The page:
"I think of it as God's work," said Ms. Rohr, who gave up a lucrative career as a private equity investor in California and New York before moving to Houston with her husband, a lawyer. (The night they arrived, their van was broken into and many of their belongings stolen, an event Ms. Rohr shrugs off.)

The Prison Entrepreneurship Program (, which is based in Houston, raised $342,000 in donations last year and hopes for $1.5 million this year. It got a boost here Tuesday night when one executive pledged a $50,000 contribution. About 600 executives have signed up to volunteer their services.

It is a good return on investment, said Ms. Rohr. It costs $3,700 a year to put an inmate through the Prison Entrepreneurship Program, and $22,000 to keep him in prison.

Cheering on former cellmates was Patric Weaver, 33, who got out last month after 38 months behind bars. "I was a National Merit Scholar," Mr. Weaver said. "I was also an interstate drug trafficker."

"The penitentiary saved me," he said, crediting the entrepreneurship program with helping him start his Houston business, StrongArm Canine, which keeps guard dogs on their toes by testing them with simulated break-ins and assaults. "We're essentially live bait," he said. "I wear a bite suit."

A graduate of the first class, Brent Taylor, 23, had done 18 months for robbery, and said he was now earning $120,000 a year selling used vehicles. "Everybody here has an 'X' on their back — but you can do it," Mr. Taylor said.

After serving six years in prison for distribution and possession of cocaine, Lafayette Moore, 52, said he was building home gyms in customers' spare rooms with the motto: "Why drive to the gym if you can work out in your own personal fitness room?"

Among the two dozen executives and M.B.A.'s who signed up to meet with the inmates was Dan Rouse, owner of a large heavy-equipment leasing company in Dallas, who confessed a personal interest. "I have a 23-year-old at home who's a recovering crack addict," Mr. Rouse said. "We have to stop the vicious cycle of drugs eating our children."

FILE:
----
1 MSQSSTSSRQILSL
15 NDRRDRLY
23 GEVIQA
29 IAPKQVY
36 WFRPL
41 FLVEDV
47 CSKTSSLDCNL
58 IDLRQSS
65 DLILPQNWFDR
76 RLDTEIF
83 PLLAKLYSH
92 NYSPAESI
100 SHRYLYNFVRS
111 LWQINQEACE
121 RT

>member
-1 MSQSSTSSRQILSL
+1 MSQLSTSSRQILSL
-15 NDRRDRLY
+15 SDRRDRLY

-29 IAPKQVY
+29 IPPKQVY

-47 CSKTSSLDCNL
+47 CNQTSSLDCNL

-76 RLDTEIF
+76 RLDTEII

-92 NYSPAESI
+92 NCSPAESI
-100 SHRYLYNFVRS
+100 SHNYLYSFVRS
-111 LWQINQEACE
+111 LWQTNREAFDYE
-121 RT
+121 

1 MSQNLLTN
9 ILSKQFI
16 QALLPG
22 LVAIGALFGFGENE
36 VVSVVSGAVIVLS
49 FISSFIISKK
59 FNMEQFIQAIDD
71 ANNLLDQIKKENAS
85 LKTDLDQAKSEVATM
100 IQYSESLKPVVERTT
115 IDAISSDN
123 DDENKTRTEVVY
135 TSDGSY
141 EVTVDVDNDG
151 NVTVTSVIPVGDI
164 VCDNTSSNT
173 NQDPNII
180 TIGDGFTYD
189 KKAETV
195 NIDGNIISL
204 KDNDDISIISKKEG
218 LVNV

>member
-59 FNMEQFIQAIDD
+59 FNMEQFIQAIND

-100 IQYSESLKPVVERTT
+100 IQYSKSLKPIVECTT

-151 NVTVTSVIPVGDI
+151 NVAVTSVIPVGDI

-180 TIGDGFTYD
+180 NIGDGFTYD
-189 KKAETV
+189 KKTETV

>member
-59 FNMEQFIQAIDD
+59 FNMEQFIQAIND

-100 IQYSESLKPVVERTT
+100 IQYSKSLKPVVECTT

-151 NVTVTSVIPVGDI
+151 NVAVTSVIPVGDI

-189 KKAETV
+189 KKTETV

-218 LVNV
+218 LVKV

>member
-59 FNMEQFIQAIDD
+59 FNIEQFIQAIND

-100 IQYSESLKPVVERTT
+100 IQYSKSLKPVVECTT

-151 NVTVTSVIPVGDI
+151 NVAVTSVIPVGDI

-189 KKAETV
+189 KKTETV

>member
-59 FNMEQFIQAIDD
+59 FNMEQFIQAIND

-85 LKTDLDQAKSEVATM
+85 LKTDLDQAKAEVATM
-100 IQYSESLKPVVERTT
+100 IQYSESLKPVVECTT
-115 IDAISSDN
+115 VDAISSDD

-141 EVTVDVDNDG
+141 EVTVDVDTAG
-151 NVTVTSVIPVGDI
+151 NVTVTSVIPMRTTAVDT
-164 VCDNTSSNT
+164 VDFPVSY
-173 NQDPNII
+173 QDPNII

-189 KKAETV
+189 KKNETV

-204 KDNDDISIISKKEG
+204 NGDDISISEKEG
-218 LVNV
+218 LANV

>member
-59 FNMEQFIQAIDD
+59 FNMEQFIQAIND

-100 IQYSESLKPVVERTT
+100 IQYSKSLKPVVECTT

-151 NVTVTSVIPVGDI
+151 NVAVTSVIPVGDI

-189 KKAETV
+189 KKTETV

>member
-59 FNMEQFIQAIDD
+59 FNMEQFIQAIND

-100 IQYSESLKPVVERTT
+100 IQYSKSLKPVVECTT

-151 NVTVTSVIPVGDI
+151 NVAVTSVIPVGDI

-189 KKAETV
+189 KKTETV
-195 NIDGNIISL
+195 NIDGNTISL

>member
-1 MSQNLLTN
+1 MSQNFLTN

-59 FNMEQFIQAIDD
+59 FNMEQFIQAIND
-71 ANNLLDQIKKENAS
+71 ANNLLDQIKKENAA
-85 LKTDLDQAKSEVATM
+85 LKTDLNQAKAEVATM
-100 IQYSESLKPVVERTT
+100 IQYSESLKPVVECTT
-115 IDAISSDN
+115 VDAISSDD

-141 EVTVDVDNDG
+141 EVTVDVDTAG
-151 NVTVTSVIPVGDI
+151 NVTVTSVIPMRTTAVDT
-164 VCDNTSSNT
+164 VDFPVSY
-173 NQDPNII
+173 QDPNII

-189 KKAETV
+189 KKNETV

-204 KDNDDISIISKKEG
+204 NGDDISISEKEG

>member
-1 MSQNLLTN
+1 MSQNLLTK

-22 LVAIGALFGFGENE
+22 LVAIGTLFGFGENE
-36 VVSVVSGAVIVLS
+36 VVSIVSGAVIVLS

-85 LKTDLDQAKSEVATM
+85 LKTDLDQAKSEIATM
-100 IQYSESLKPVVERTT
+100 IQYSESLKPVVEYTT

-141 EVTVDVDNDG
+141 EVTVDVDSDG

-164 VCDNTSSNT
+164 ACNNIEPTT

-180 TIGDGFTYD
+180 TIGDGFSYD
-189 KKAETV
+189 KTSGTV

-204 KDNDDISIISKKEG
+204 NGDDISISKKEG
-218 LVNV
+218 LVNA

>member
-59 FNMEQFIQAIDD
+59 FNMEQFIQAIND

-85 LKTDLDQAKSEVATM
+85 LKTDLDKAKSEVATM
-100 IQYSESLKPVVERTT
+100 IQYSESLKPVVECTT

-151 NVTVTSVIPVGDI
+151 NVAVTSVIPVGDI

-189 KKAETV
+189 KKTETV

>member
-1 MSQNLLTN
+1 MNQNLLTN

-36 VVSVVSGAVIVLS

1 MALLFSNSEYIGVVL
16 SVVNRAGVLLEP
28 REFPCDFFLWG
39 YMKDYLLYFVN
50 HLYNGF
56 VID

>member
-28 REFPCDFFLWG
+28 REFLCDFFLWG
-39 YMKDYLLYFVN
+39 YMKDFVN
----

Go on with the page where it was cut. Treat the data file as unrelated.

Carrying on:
Chuck May, owner of a Dallas consulting firm, said his daughter had repeatedly spent time in prison for drugs. "I know what it means," Mr. May told the inmates. But he said he had recently shared the stage with the billionaire investor Boone Pickens, who readily admitted to many failures.

"If you haven't failed," Mr. May said, "you don't qualify."

Two of the executives who showed up on Tuesday night had spent time behind bars, Ms. Rohr said.

Some prisoners seemed close to tears, saying it was their first happy experience with the Texas Department of Criminal Justice. "Man, I get emotional; this is something I've never seen," said an inmate with 25 years behind bars who gave his name as Mr. Amarillo.

Mr. Sterling, the ex-drug dealer turned test maker, said the program sounded almost too good to be true.

"I'm thinking there's some kind of ulterior motive," he said. "Maybe I've been here too long."

Among the inmates who ended the evening crowding around the businessmen for advice, hoping the program would take them on, was Byron Maddox, 55, who said he was getting out of prison after 30 years and 5 months for murder and robbery.

Mr. Maddox said he was hoping to start a leather and furniture business with a highly placed partner. "God's a miracle worker," he said.